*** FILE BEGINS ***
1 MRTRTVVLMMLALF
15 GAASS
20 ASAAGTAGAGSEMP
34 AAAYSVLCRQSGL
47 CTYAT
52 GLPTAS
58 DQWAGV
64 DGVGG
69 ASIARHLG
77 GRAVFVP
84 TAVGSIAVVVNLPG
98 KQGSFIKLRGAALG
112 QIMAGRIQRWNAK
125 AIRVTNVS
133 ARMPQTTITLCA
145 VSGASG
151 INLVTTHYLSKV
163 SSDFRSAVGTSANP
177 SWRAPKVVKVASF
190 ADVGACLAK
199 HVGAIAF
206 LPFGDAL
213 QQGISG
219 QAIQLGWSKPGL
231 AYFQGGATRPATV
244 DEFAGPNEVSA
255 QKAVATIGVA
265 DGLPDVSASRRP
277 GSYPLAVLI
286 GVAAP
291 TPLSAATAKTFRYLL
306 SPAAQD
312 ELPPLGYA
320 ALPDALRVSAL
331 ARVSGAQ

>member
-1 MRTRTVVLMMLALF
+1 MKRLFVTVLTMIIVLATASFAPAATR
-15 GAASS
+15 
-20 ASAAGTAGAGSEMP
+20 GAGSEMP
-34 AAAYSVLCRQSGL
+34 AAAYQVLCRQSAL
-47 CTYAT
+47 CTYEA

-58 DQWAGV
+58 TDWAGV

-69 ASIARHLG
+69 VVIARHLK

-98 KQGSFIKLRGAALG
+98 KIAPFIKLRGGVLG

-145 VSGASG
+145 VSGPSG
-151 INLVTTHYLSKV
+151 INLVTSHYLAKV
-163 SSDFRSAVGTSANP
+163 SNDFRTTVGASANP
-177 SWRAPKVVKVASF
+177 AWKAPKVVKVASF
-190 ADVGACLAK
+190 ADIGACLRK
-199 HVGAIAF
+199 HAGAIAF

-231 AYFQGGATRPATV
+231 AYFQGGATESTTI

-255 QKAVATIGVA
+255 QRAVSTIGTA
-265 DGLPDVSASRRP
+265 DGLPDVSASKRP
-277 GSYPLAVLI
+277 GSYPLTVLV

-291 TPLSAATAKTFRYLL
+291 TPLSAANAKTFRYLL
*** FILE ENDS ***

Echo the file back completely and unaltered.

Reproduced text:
1 MRTRTVVLMMLALF
15 GAASS
20 ASAAGTAGAGSEMP
34 AAAYSVLCRQSGL
47 CTYAT
52 GLPTAS
58 DQWAGV
64 DGVGG
69 ASIARHLG
77 GRAVFVP
84 TAVGSIAVVVNLPG
98 KQGSFIKLRGAALG
112 QIMAGRIQRWNAK
125 AIRVTNVS
133 ARMPQTTITLCA
145 VSGASG
151 INLVTTHYLSKV
163 SSDFRSAVGTSANP
177 SWRAPKVVKVASF
190 ADVGACLAK
199 HVGAIAF
206 LPFGDAL
213 QQGISG
219 QAIQLGWSKPGL
231 AYFQGGATRPATV
244 DEFAGPNEVSA
255 QKAVATIGVA
265 DGLPDVSASRRP
277 GSYPLAVLI
286 GVAAP
291 TPLSAATAKTFRYLL
306 SPAAQD
312 ELPPLGYA
320 ALPDALRVSAL
331 ARVSGAQ

>member
-1 MRTRTVVLMMLALF
+1 MKRLFVTVLTMIIVLATASFAPAATR
-15 GAASS
+15 
-20 ASAAGTAGAGSEMP
+20 GAGSEMP
-34 AAAYSVLCRQSGL
+34 AAAYQVLCRQSAL
-47 CTYAT
+47 CTYEA

-58 DQWAGV
+58 TDWAGV

-69 ASIARHLG
+69 VVIARHLK

-98 KQGSFIKLRGAALG
+98 KIAPFIKLRGGVLG

-145 VSGASG
+145 VSGPSG
-151 INLVTTHYLSKV
+151 INLVTSHYLAKV
-163 SSDFRSAVGTSANP
+163 SNDFRTTVGASANP
-177 SWRAPKVVKVASF
+177 AWKAPKVVKVASF
-190 ADVGACLAK
+190 ADIGACLRK
-199 HVGAIAF
+199 HAGAIAF

-231 AYFQGGATRPATV
+231 AYFQGGATESTTI

-255 QKAVATIGVA
+255 QRAVSTIGTA
-265 DGLPDVSASRRP
+265 DGLPDVSASKRP
-277 GSYPLAVLI
+277 GSYPLTVLV

-291 TPLSAATAKTFRYLL
+291 TPLSAANAKTFRYLL